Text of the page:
The report includes concrete recommendations to make homeworking more visible and thus better protected.

For industrial homeworkers, the report underlines the importance of facilitating their transition to the formal economy by extending legal protections, improving compliance, generalizing written contracts, providing access to social security and making homeworkers aware of their rights.

For home-based, digital platform workers, whose activities raise particular challenges for compliance as they cross multiple borders, the report advocates the use of data generated by their work to monitor working conditions and tools to set fair wages.

For teleworkers, the report calls on policymakers to put in place specific actions to mitigate psychosocial risks and introduce a “right to disconnect”, to ensure respect for the boundaries between working life and private life.

Homeworking is likely to take on greater importance in the years to come, the report says. Governments, in cooperation with workers’ and employers’ organizations, should work together to ensure that all homeworkers – whether they are weaving rattan in Indonesia, making shea butter in Ghana, tagging photos in Egypt, sewing masks in Uruguay, or teleworking in France – move from invisibility to decent work.


NOTE: The ILO commissioned country studies including the Philippines on which most of the chapters from the report draw (see bullet points below).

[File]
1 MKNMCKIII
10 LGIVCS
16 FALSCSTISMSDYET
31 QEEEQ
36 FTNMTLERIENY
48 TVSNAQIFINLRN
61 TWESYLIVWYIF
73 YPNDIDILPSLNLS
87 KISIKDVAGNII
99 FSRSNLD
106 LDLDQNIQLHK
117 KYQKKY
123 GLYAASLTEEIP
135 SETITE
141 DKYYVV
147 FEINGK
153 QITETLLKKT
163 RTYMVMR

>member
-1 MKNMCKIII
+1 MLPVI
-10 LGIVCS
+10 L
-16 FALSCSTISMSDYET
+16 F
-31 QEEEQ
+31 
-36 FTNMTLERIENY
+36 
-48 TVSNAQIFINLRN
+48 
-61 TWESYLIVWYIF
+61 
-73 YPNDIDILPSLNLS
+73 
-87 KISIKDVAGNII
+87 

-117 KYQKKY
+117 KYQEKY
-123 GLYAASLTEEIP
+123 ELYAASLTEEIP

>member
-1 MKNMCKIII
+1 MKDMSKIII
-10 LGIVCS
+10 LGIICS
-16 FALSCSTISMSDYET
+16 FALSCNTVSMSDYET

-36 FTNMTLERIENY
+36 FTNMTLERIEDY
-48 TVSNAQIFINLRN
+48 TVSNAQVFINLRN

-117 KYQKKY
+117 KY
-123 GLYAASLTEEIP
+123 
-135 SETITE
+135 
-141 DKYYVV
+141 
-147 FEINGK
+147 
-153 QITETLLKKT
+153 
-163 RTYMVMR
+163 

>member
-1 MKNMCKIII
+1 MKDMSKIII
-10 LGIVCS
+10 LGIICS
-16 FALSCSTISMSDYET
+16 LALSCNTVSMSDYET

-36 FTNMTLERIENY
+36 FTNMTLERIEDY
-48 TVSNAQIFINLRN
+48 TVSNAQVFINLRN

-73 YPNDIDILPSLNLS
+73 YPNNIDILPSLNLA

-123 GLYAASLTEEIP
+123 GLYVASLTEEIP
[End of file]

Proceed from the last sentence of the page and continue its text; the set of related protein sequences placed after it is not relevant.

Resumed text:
• The ILO commissioned four country studies – covering Brazil, Ghana, the Philippines and Turkey – of industrial and service-sector home work, on which most of the chapters draw. (page 26)
  • In October 2020, the top ten countries with workers on the five largest English-language online labour platforms, in order of importance, were India, Pakistan, Bangladesh, the United Kingdom, the United States, Ukraine, the Russian Federation, the Philippines, Egypt and Indonesia. (page 121)
  • An ILO survey of 300 online home-based workers in the Philippines found that 14 per cent worked directly for clients, often as “virtual assistants”. The top countries of origin of their clients are the United States, the Philippines, Australia and Canada. Forty per cent of online direct workers surveyed had one client, 42 per cent worked for 2 to 3 clients at the same time and the rest had more clients. Workers are able to handle multiple clients by combining part-time and full-time clients; clients who require different schedules; and clients who do not require a fixed schedule or track working hours. They also subcontract to another person to accomplish some of the tasks or outputs, as is sometimes done in industrial outwork. The job is usually time-based and may be full-time (usually 40 hours a week, 160 hours a month) or part-time, with either fixed or flexible hours. However, even with flexible schedules, there is generally agreement on the minimum hours to be devoted to the job or minimum outputs to be produced daily. (page 123)
  • Online workers in the Philippines surveyed were found to be subject to different forms of monitoring from all or some of their clients. What is ironic about such monitoring is that digital platform workers are classified by online labour platforms as self-employed, who in principle have independence in work processes.  (page 124)